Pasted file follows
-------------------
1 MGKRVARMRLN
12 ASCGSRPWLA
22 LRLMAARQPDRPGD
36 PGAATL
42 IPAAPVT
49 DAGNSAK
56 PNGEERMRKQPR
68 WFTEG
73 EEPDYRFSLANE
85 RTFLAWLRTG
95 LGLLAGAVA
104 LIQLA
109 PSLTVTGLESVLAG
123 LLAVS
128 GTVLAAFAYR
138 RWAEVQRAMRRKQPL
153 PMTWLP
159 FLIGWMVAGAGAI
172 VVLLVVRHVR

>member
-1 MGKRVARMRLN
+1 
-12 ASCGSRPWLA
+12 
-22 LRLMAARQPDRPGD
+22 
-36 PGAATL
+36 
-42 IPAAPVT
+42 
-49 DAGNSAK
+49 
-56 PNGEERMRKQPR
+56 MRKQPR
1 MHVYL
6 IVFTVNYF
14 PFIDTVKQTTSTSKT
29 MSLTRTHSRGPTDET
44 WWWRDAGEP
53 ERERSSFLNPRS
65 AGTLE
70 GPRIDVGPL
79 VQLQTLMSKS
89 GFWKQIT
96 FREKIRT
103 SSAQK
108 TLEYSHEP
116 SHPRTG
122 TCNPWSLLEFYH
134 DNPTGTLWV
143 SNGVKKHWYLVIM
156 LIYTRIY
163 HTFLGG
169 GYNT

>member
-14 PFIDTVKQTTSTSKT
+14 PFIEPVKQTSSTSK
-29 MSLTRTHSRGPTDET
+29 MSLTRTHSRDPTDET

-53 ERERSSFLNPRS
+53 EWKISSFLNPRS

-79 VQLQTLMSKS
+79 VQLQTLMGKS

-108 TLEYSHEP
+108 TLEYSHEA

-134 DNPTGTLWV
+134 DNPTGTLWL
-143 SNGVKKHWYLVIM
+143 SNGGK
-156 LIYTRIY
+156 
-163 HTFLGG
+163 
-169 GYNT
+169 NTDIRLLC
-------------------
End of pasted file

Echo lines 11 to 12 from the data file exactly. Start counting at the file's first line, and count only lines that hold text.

95 LGLLAGAVA
104 LIQLA